On Earth Day, 2014, we continue to celebrate National Poetry Month. Today’s poems are all from one poet, Edna St. Vincent Millay. Edna St. Vincent Millay (1892-1950) was born in Maine and lived in Greenwich Village in New York City where she wrote for Vanity Fair Magazine. Her family’s home where she grew up, was “in between the mountains and the sea where baskets of apples and drying herbs on the porch mingled their scents with those of the neighborhood pine woods” she once wrote. Raised by her mother Cora, Edna and her two sisters, Norma and Kathleen, were independent and spoke their minds.
Millay began writing and publishing her poetry while still in grade school, and came to fame in 1912 when she entered her poem, Renascence, in a contest for the Lyric Year. Although deemed the best entry, she took 4th place. There was speculation that when it was understood how young the poet was, her poetry was not given the recognition it deserved. That would not be the last time controversy would mark her career, however her poetry stands on its own as some of the highest quality lyrical poetry of the times.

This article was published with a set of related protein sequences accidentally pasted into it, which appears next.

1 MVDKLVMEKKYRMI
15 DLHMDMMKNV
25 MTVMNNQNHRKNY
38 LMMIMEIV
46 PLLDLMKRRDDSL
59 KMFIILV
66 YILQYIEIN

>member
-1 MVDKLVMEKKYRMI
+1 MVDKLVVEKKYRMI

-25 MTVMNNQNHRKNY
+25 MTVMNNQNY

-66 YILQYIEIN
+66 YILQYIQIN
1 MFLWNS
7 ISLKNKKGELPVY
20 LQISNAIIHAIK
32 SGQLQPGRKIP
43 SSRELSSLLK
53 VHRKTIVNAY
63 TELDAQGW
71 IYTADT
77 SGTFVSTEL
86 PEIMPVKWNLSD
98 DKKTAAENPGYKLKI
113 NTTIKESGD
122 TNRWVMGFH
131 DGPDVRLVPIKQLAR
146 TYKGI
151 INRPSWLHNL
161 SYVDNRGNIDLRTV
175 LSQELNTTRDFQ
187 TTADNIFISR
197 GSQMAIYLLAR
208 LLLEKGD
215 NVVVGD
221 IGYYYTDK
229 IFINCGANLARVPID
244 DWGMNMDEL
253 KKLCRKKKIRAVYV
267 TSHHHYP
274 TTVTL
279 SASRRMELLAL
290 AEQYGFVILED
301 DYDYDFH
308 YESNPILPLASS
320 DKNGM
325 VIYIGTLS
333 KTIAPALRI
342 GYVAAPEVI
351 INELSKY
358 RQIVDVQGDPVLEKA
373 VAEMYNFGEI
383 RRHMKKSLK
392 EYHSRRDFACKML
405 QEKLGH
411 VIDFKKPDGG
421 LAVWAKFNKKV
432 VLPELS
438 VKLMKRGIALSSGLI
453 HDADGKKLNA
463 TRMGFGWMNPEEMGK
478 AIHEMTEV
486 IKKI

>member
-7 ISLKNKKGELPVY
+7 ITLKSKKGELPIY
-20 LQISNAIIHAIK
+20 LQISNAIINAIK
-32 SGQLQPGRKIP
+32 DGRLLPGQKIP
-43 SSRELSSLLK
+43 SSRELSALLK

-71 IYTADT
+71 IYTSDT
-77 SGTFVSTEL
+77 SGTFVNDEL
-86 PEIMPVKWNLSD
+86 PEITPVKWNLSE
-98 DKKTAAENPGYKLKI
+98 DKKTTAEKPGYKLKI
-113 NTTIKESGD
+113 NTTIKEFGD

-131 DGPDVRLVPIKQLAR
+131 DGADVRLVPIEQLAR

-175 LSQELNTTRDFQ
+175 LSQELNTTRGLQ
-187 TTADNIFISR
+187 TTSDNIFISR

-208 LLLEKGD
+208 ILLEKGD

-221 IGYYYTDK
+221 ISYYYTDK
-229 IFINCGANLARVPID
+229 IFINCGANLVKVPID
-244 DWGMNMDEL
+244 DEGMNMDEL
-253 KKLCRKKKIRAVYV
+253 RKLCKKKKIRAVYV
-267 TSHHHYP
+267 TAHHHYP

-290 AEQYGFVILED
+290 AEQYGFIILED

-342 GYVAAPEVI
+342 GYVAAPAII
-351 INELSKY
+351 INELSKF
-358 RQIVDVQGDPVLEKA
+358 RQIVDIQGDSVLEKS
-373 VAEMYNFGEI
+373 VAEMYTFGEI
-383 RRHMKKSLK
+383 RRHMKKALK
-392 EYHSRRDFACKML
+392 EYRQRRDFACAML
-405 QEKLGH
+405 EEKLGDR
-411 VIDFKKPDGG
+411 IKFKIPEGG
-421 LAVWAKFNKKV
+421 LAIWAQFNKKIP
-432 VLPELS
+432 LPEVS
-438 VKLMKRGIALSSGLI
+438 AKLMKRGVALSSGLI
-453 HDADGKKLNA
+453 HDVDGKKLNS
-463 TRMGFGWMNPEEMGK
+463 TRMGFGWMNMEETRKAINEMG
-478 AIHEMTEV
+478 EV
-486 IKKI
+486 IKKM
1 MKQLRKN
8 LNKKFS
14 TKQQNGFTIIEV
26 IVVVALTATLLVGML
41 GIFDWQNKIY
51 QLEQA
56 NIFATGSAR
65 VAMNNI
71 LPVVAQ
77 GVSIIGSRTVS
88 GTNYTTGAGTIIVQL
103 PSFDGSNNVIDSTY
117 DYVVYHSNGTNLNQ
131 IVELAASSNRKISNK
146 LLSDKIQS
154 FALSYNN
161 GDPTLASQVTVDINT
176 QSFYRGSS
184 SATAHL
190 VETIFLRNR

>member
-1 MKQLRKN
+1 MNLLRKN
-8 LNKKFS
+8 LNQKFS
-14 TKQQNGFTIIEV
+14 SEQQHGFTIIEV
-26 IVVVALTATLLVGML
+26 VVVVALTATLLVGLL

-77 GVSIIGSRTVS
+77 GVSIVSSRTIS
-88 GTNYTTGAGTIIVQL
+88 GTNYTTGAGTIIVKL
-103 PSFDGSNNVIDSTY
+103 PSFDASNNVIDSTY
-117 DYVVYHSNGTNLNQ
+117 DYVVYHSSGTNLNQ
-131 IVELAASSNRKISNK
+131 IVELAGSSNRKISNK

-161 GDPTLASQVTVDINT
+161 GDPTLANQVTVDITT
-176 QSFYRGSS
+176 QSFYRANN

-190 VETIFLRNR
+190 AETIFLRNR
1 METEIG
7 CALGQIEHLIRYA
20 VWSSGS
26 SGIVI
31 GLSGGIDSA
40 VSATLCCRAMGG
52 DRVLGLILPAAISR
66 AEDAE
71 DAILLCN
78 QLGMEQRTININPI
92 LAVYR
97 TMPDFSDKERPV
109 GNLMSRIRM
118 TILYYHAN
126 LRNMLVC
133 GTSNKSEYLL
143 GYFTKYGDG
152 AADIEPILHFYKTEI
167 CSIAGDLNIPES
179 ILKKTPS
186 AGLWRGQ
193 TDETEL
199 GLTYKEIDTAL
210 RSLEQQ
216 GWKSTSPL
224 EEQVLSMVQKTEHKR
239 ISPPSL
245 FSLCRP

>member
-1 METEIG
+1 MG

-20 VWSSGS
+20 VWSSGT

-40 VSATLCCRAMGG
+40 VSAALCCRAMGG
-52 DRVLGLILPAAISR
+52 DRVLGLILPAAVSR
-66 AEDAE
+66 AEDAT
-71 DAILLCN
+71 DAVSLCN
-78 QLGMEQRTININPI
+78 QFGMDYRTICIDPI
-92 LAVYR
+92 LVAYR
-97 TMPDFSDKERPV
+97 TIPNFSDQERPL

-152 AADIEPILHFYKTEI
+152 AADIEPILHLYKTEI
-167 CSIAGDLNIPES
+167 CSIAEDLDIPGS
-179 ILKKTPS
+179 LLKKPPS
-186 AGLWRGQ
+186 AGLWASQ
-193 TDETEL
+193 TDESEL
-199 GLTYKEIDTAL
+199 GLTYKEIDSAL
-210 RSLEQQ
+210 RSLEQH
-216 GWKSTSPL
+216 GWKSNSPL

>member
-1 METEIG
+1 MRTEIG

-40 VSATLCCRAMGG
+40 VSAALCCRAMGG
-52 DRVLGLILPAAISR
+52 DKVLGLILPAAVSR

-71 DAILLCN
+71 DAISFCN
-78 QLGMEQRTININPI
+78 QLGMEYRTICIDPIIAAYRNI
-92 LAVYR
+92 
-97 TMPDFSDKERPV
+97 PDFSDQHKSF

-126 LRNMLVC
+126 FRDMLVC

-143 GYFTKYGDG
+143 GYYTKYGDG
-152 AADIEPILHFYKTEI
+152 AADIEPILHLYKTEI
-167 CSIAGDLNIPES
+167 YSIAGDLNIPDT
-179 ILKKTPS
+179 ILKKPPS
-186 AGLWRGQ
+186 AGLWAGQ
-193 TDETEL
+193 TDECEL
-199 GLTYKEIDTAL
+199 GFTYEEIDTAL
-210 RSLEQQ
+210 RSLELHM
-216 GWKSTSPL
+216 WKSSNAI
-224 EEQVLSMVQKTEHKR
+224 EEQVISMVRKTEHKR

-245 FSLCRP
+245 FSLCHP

She won the Pulitzer Prize for Poetry in 1923, and was only the sixth person and second woman to be awarded the Frost Medal for her lifetime contribution to American poetry. She also wrote a number of plays, and her letters are compiled in several collections. Tragically, she died after apparently having a heart attack and falling down the stairs at her home in October, 1950. She was found eight hours after her fall. Her sister, Norma and Norma’s husband, painter, Charles Frederick Ellis, moved into Edna’s home, Steepletop, after her death. They established the Millay Colony for the Arts. Mary Oliver visited Steeplechase and became friends with Norma. After Norma’s death, Mary Oliver lived at Steeplechase for seven years. Greatly inspired by the poetry of Edna St. Vincent Millay, Mary Oliver too went on to win the Pullitzer Prize for poetry, and remains one of our best loved poets.
Here are some poems by Edna St. Vincent Millay, each reflecting the poet’s connection to the Earth. My favorite poem of any poet I believe, is Renascence. Enjoy learning more about Edna St. Vincent Millay, and read other poems she wrote by visiting Poem Hunter and the Poetry Foundation
To what purpose, April, do you return again?
Beauty is not enough.